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Multiple Sclerosis: Questions About What to Expect - Topic Overview

Finding out that you have multiple sclerosis (MS) can be frightening. Even if you know a lot about MS, it is hard to predict how the disease will affect you. Some questions you might ask include the following:

  • Will I have to use a wheelchair? MS affects how nerves in your brain and spinal cord communicate with each other. If your MS attacks the nerves that control your muscles (especially in your hips, legs, or feet), you may have to use a wheelchair during a relapse. More advanced symptoms can include stiff, mechanical movements or uncontrollable shaking which may make walking difficult. A wheelchair may be needed some or all of the time.
  • How will my MS develop? Some people will have wide fluctuations in symptoms and a modest degree of disability; a small number will have a mild disability that gradually disappears; some will become incapacitated. A few people report that they have such subtle symptoms, they are hardly bothered by the disease.
  • Can I have children? MS usually does not affect your ability to have children, although it can cause some problems with sexual function. New mothers are at increased risk for relapses 3 to 6 months after delivery, which can pose problems in caring for the newborn. Pregnancy does not affect the long-term outcome of the disease.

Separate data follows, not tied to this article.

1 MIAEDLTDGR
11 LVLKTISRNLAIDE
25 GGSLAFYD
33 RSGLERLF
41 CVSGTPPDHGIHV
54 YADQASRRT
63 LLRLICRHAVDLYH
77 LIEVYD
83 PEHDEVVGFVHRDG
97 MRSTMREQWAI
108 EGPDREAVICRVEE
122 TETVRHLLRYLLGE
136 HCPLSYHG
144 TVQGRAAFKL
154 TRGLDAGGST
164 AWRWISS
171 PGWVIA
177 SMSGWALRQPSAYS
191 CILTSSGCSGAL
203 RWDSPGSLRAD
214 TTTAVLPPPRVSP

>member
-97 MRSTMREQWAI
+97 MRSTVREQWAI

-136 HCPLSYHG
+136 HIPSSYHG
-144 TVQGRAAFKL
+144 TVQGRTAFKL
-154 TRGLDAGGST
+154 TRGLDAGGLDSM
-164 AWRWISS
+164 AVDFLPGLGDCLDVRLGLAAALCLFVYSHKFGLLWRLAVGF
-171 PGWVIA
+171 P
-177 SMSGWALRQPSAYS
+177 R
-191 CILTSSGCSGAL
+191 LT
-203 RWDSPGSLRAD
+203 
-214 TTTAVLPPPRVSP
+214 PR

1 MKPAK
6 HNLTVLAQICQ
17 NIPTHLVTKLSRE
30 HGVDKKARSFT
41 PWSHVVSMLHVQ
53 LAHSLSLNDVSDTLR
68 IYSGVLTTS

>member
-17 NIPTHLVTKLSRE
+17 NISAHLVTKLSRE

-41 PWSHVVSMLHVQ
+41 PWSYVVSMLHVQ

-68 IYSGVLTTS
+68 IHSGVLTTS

• Will I lose my mind and be unable to think?Cognitive impairment (changes in thinking ability) may appear after many years, although you may sense subtle changes early on. Depression may accompany MS but can usually be treated with medicines and counseling. It is impossible to predict whether mental changes will occur.

    This information is produced and provided by the National Cancer Institute (NCI). The information in this topic may have changed since it was written. For the most current information, contact the National Cancer Institute via the Internet web site at http:// cancer .gov or call 1-800-4-CANCER.

    WebMD Medical Reference from Healthwise

    Last Updated: March 12, 2014
    This information is not intended to replace the advice of a doctor. Healthwise disclaims any liability for the decisions you make based on this information.
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